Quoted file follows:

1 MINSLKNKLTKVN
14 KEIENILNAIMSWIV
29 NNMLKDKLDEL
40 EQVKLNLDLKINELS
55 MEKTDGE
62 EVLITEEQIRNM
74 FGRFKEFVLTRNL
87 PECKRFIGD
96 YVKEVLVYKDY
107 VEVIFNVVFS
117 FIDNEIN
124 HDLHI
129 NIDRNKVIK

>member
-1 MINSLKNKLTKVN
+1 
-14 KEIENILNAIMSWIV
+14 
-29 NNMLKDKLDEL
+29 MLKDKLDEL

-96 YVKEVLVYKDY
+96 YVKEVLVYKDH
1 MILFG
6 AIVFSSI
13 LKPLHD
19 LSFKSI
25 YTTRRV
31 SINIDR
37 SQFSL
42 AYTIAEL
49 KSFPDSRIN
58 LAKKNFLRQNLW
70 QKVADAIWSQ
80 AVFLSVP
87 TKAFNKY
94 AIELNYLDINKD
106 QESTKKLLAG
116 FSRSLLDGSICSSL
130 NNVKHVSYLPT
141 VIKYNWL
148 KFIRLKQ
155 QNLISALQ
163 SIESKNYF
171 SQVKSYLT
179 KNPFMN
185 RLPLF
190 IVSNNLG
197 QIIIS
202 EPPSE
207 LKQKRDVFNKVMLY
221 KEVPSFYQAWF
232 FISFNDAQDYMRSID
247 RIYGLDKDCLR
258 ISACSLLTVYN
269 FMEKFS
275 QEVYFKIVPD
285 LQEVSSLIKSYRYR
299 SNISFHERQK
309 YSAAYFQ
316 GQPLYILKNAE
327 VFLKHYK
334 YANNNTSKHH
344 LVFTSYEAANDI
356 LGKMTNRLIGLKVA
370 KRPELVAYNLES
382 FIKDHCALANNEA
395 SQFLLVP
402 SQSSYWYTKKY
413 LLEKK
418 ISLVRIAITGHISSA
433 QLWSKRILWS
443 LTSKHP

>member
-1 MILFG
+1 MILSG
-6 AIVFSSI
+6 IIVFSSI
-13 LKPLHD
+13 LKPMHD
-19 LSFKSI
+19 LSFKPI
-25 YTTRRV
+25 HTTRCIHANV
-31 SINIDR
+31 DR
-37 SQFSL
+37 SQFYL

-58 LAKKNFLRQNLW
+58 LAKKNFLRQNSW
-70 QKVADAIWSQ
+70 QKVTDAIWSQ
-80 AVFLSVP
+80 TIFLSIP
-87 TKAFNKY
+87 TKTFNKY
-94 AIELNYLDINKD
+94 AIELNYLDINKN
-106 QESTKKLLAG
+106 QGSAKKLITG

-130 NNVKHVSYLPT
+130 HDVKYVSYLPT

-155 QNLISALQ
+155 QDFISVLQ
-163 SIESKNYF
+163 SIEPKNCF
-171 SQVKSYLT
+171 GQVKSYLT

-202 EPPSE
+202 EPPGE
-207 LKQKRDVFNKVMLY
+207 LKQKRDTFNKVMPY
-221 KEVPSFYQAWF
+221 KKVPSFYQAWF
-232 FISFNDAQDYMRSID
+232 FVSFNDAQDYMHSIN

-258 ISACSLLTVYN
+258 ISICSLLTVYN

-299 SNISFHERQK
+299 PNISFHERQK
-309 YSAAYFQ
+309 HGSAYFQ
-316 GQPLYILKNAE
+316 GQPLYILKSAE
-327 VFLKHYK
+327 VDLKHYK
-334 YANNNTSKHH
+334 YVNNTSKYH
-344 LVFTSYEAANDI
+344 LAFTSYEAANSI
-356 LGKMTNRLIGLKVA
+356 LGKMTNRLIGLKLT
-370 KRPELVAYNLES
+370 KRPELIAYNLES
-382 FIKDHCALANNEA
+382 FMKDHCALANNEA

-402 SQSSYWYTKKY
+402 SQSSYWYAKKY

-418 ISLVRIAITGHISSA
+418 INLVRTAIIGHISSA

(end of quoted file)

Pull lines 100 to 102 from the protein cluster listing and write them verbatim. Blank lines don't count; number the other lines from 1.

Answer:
-130 NNVKHVSYLPT
+130 HDVKYVSYLPT

-155 QNLISALQ